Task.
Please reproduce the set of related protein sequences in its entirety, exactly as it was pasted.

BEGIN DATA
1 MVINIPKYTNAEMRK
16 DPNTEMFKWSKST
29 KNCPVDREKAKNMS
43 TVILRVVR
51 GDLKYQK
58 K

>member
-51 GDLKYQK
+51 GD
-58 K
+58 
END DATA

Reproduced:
1 MVINIPKYTNAEMRK
16 DPNTEMFKWSKST
29 KNCPVDREKAKNMS
43 TVILRVVR
51 GDLKYQK
58 K

>member
-51 GDLKYQK
+51 GD
-58 K
+58 